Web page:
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Delicatessen is a wild surreal ride of a movie and there’s not a whole lot like it.  Even for Jeunet/Caro this feels too surreal and madcap like a weird marriage of Tim Burton’s and Alex de la Iglesia’s (The Last Circus, Witching and Bitching) sensibilities in a movie that is unquestionably French.

The details and colors are lavish and everything looks and feels important and textured and special.  It fells like you’re touching everything as you watch it and Jeunet/Caro never shy away from breathtaking, surrealistic setups like an escape plan that involves filling an entire bathroom with water or the aforementioned swamped apartment covered in snails and bullfrogs.  Jeunet also has Walter Hill’s eye for actors with captivating faces.  Pick any random member of the cast and I swear I cold just stare at a picture of them for hours.

There’s even weird Stomp-esque musical vignettes, both centering around creaking bed springs, that serve as twee comedic set-pieces.  For a movie with such a gruesome premise it’s a very light and bouyant sort of film.  When we do get down to brass tacks the violence is almost entirely bloodless and even the most squeamish viewer would barely bat an eye.

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Dominique Pinon seems an odd choice as a romantic lead at first.  Sure he looks a little like Jude Law but he also looks a whole lot like Klaus Kinski.  Fortunately Pinon may have been cursed with Kinski’s looks but not his personality so his charm makes him a believable dashing young hero for our almost vaudevillian story.  Pinon’s talents particularly pay off in showing off Louison’s physical abilities as a clown which are used both to engender sentiment toward his character and as a plot device used later in the film.

Marie-Laure Dougnac is similarly wonderful as Pinon’s foil.  Julie is a delight and her seriousness and competence serve as a nice foil to Louison’s clumsy acrobatic buffoonery; though this dynamic is amusingly reversed in an early scene where she invites him up for a meal and attempts to charm him without her glasses on, causing Louison to scramble to try and keep her from spilling tea or knocking things over.

Jean-Claude Dreyfus is the villain of the picture and has an imposing goofiness about him.  He plays a very serious character but Dreyfus knows when to mug for the camera with wacky faces and exaggerated acting which makes his eventual confrontation with Louison a joy to watch for reasons of both tension and comedy.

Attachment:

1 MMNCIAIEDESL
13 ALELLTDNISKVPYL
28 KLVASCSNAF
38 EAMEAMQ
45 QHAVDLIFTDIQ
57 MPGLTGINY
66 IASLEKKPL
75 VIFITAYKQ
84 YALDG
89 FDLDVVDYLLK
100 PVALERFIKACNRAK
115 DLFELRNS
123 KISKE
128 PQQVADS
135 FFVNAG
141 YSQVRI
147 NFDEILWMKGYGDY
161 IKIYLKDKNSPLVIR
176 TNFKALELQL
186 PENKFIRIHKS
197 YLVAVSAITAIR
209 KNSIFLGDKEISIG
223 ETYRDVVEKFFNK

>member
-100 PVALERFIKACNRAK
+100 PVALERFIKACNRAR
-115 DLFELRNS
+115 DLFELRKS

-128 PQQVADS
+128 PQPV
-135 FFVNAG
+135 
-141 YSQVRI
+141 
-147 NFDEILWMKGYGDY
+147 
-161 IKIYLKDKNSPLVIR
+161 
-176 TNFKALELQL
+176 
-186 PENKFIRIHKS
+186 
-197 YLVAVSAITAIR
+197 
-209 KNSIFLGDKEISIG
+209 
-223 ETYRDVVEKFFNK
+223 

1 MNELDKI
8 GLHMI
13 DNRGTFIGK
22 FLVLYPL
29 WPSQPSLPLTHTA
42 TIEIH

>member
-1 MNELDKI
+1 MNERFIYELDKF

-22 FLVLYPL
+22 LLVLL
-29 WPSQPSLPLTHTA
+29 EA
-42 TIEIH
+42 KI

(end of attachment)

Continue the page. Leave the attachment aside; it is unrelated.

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Now, I’m going to talk about the meaning of this movie some and that’s going to require me to spoil the ending so just skip on down past the next picture if you don’t want to know.

The troglodytes agree to help Julie because she promises to give them her father’s stash of currency, which is seed grain such as corn and lentils and the like.  The butcher sees the grain as money, but for the vegetarian troglodytes it’s just food.  After the death of her father and all other opposition, we join Louison and Julie on the roof as they smile and play a cello/saw duet and the music swells romantically as we fade out.

The problem is, what are they going to eat?  The troglodytes took all the seeds, though it’s possible they left some out of graciousness.  The point remains, though, their days are numbered as nothing is growing and there’s no meat left that isn’t human.  The butcher did some awful things but he was providing food to his tenants, where is that going to come from now that no-one’s willing to bait the trap and kill whoever comes?  There’s not a final shot of a plant growing from the soil to give us hope, as far as we know the famine is still on and our heroes are going to die a slow agonizing death of hunger.

But that may also be the point.  The butcher’s methods were saving the lives of everyone, but at what cost?  Louison and Julie don’t want to hurt people and they don’t seem to think the end was worth the means.  They are likely aware of their doomed nature and have chosen to live rather than survive, as happily and for as long as they can without resorting to their more base instincts.  This idea is barely mentioned and not explored to any great depth but it’s a nice thought to fade out on as our happy couple share in the dawning of a new day (both symbolically and literally) together.

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As someone who doesn’t much care for Jean-Pierre Jeunet’s style of film-making (yes, I know I need to watch City of Lost Children, it’s on my list which we have already established is quite long) I found Delicatessen fun, astonishing, and interesting.  It lacks in depth somewhat but makes up for it with panache and just enough gravitas to make it really compelling.

Don’t be 2007 Ryan Covey.  Delicatessen is a fine movie and $3 supermarket wine is for hobos and teenagers.

Delicatessen can be found on DVD, Blu-Ray, and Instant through Amazon.

“Look at that baby go! It’s going all the way to Tia-fucking-juana. “